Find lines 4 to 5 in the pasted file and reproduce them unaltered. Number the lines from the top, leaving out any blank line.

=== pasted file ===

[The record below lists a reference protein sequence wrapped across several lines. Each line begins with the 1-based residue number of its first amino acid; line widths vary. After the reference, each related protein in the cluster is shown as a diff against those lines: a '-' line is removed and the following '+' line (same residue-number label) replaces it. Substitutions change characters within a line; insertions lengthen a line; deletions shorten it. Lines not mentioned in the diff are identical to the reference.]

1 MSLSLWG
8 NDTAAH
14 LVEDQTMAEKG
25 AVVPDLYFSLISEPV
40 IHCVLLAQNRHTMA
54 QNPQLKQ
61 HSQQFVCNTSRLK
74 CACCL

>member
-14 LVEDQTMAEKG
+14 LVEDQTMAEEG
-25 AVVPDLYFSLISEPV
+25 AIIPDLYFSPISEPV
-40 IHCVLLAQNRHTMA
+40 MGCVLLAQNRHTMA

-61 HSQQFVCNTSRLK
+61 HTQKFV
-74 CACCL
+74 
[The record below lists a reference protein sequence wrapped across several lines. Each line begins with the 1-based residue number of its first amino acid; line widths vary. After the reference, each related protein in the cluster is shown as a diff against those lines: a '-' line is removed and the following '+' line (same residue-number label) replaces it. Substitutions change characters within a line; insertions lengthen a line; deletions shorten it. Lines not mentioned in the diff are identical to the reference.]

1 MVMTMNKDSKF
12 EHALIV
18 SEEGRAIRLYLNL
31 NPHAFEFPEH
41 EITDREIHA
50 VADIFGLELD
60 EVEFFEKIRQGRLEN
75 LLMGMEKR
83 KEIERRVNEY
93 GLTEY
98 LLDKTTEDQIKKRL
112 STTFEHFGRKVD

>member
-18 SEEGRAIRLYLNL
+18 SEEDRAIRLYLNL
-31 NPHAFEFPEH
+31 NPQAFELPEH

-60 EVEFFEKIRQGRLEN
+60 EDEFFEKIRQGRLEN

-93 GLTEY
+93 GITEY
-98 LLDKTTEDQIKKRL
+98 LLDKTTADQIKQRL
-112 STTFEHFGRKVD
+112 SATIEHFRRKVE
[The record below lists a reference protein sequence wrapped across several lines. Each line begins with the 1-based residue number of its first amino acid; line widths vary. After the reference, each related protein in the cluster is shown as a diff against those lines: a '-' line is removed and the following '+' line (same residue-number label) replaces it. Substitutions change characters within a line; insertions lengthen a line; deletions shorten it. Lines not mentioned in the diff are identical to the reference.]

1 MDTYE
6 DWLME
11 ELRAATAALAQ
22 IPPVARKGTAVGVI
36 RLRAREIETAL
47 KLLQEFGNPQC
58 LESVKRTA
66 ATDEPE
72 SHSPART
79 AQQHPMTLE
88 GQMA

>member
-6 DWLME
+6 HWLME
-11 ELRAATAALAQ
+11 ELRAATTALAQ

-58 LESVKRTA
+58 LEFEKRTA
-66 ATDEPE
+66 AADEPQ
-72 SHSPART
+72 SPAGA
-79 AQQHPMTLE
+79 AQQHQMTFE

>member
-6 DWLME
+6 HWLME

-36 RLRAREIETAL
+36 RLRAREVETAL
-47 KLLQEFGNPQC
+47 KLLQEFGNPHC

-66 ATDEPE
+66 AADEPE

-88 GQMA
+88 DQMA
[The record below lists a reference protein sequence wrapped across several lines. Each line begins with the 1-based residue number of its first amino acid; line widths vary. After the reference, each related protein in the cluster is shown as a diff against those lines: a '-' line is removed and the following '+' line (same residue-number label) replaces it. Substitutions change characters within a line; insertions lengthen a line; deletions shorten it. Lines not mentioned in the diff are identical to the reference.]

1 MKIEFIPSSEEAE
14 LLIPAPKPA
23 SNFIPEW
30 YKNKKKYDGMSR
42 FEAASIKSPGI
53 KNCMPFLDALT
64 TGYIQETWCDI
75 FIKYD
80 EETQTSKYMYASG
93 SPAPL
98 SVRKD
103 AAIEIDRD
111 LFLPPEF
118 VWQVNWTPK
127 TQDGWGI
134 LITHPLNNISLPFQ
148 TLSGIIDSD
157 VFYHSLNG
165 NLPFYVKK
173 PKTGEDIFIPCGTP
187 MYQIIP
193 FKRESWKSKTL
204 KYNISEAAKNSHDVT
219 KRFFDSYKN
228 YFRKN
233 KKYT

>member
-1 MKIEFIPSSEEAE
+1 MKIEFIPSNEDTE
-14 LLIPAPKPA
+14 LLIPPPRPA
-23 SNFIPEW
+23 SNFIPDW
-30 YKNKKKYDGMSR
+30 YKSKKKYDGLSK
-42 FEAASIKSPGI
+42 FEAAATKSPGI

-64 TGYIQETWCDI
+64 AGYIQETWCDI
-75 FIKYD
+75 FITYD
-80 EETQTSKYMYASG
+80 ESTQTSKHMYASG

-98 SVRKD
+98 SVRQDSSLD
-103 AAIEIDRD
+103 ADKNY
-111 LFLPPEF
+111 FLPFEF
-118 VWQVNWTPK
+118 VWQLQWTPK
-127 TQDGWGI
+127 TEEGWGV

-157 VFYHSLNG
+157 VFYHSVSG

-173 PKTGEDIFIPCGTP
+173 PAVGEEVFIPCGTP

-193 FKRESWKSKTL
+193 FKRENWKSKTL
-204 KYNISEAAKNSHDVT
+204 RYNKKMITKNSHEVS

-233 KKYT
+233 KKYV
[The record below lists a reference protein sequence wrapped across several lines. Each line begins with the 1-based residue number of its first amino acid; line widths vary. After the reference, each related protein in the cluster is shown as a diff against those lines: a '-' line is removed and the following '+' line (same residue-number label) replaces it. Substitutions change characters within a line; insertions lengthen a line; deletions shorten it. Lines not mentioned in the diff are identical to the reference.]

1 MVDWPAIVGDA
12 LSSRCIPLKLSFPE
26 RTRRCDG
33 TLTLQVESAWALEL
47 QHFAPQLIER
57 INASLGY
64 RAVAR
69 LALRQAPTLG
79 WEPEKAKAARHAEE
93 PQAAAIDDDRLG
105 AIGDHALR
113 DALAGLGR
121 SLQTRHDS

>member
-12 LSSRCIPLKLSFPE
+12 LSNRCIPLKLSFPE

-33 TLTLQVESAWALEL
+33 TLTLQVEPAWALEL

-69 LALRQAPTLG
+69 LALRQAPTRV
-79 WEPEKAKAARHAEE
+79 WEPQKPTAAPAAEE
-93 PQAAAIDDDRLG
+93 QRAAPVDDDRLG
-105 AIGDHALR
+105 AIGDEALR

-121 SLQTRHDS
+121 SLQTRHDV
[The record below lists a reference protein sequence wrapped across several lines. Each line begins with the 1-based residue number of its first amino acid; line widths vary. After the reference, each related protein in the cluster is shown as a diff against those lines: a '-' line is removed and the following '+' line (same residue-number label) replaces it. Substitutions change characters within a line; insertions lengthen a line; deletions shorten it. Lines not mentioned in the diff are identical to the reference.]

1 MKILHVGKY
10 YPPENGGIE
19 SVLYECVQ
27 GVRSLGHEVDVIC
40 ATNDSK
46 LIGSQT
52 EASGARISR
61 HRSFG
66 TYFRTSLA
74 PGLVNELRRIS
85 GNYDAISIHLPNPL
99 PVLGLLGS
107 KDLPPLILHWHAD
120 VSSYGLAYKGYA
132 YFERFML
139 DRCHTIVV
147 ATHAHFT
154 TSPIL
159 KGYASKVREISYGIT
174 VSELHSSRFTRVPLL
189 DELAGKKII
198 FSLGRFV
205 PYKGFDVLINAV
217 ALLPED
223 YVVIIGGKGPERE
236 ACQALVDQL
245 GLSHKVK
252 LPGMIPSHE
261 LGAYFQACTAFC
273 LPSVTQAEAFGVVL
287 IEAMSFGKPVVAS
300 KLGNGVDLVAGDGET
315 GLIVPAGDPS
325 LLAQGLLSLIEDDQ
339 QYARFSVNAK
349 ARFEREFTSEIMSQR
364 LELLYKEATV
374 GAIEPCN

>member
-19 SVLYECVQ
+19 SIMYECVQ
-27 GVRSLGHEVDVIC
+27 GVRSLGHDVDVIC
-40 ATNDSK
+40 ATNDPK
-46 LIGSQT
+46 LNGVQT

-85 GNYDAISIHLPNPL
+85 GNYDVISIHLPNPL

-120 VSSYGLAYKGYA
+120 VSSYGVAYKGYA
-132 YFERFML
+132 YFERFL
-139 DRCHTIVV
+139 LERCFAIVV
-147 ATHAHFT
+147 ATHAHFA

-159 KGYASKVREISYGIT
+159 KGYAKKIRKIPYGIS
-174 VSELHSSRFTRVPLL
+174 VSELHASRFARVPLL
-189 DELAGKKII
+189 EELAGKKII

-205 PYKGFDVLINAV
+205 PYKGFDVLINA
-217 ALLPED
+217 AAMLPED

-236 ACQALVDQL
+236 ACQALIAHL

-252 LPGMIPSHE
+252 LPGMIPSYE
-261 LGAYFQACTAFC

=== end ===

14 LVEDQTMAEKG
25 AVVPDLYFSLISEPV